Climbing Log – 4/3/08 – Solar Slab Wall

a night view of las vegas

After resting a couple days after my accident, I figured I could climb again but perhaps should start with something easy. Jason proposed to do the Solar Slab Wall – with a combination of two routes from the base to the top, Beulah’s Book (5.9) and Solar Slab (5.6). This climb offers 1,500 feet of climbing. Given its south-facing nature, it would be a sunny and therefore warm climb.

Beulah’s Book (5.9)? –

(Note: We after all climbed the 5.7 arete variation)

The 5.9 pitch is the second pitch. Since Jason is a stronger climber, I set off to lead the first pitch. Either because we did not start at the right place or I went off route at some point, I climbed almost a rope length to reach a bolt anchor while the first pitch was supposed to be much shorter—130 feet. Looking up, the next pitch above us was an easy climb; I felt sorry that Jason had to settle with a lower grade. Jason jumped on the lead and soon he used all the rope with the intention to link the remaining two pitches to finish the lower tier of Solar Slab Wall. Since that was an easy climb, Jason requested me to simul-climb (for an explanation of simul-climbing, readers can refer to I took myself off from the anchor and shortly after we both were bathing in the sun at the top of the lower tier.

Solar Slab (5.6; with a 5.9 finger crack variation) –

Solar Slab is a 7-pitch climb based on the guidebook. When we arrived at the base of Solar Slab, another party was climbing the first pitch. Jason assured me that he would not fall and asked me whether I would be comfortable simul-climbing again; I nodded so he requested the party for permission to pass them at the first belay anchor.

I started to lead, passed the party, and because of poor communication with Jason at the base, I clipped into the second bolt anchor, and belayed Jason to the spot. Jason was surprised that I stopped because he thought I would have kept climbing until I ran out of gear. However, I thought he wanted me to simul-climb until the second anchor.

He took over the lead and urged me not to forget that this time we were going to simul-climb. I belayed him until I only had a couple feet of rope left, and started to take myself off from the anchor getting ready to climb. I yelled “Jason, climbing!” and soon I heard “Ting Ting, you are on belay.” I did not understand why he abandoned the idea of simul-climbing until I reached a consistent finger crack. The finger crack is a 5.9 variation and to the left it was the original 5.6 route. Jason couldn’t resist the calling from that beautiful finger crack and it was indeed an intriguing and delicate climb. Even though I did not fall on that section, it was definitely a better idea to belay the follower at a 5.9 section.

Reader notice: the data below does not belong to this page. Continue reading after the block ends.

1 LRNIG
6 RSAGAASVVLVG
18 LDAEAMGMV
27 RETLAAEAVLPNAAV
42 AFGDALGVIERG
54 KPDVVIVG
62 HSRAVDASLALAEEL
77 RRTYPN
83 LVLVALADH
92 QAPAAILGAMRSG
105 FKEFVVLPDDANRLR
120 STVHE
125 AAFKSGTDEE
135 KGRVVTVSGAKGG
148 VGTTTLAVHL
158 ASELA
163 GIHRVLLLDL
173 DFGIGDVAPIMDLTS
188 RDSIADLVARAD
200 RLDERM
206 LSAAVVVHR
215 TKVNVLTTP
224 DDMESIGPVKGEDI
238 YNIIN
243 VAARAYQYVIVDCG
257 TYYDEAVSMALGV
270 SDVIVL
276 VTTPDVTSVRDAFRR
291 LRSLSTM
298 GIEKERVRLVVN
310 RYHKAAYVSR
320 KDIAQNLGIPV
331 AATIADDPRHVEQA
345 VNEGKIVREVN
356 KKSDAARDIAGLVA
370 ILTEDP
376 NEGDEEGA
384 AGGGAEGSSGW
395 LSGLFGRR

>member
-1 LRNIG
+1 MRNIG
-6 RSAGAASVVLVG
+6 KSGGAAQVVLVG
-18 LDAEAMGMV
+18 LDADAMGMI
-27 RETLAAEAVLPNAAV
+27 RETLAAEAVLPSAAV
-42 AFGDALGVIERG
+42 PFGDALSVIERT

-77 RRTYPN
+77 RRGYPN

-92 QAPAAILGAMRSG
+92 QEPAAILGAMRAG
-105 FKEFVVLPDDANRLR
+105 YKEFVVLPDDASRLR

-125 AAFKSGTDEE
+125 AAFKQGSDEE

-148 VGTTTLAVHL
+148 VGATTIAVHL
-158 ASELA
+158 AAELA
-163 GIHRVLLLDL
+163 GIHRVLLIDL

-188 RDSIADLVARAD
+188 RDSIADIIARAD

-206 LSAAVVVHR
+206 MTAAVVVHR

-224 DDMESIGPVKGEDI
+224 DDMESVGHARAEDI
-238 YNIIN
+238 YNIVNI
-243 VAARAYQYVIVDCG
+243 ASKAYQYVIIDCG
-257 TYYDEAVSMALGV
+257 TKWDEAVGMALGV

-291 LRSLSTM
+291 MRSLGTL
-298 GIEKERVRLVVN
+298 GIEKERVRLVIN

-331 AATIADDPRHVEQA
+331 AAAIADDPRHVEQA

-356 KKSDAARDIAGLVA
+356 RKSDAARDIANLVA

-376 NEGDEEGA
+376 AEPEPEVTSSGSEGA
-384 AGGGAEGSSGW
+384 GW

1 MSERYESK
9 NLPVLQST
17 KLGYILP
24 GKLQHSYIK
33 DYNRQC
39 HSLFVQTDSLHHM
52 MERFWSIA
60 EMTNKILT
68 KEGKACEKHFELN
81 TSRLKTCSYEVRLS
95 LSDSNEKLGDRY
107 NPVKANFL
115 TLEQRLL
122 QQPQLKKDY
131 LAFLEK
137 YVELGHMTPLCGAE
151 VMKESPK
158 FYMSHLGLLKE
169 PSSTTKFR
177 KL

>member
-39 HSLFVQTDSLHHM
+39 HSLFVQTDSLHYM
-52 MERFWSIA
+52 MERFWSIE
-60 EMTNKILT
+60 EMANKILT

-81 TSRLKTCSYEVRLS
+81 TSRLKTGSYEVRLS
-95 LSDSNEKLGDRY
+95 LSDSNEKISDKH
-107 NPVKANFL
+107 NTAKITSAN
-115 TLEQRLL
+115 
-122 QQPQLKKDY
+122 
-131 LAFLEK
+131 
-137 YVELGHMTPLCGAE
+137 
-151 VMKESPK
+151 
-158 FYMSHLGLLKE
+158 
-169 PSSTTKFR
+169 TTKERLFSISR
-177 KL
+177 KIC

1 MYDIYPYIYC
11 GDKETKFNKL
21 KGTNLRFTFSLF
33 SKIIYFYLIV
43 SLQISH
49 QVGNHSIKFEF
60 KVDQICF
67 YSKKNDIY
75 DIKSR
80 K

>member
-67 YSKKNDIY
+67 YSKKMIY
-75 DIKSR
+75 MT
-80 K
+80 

At that point, we only had 4 pitches left and all of them were easy pitches, so we embraced the idea of simul-climbing again. This time I was the leader and I tried to climb as efficiently as possible, putting protection gear here and there occasionally. Before I almost topped out the sixth pitch of Solar Slab, it started to rain and I started to speed up wanting to finish the climb as soon as possible so we could descend and get layered up.

When I reached the base of the last pitch, the follower of a prior party was just about to climb up. I waited for a while and started to move because of cold. The last pitch started with a 5.4 followed by a 5.5 chimney, I wanted to put some pro at the intersection; however I couldn’t find an appropriate piece because I did not have much gear left. After a couple attempts, I yelled at Jason, “I ran out of gear, I am just gonna free solo this section.” At the top, it stopped raining and the sun came out again. I looked at my watch, it took us only about four hours to finish the climb.

The previous party and we did some 3rd or 4th class travel on the top to find the hike down but we did not have any luck. We therefore decided to rappel down the route, and because they did not bring a second rope, we rappelled down as a party of four. Even though we simul-rappel the whole time, it still took us three hours to get back to the ground. In the process, our rope got stuck once, luckily the party Jason and I passed on our way up helped us to untangle the rope.

I remember that last time when I was in Red Rocks, I planned to do this long route the next time I visit here. I am glad that we pretty much cruised the whole way up, but frankly speaking, if not because of that finger crack, this climb would not have been as enjoyable.

Photo: A night view of Las Vegas
Photo Credit: Ben Smith

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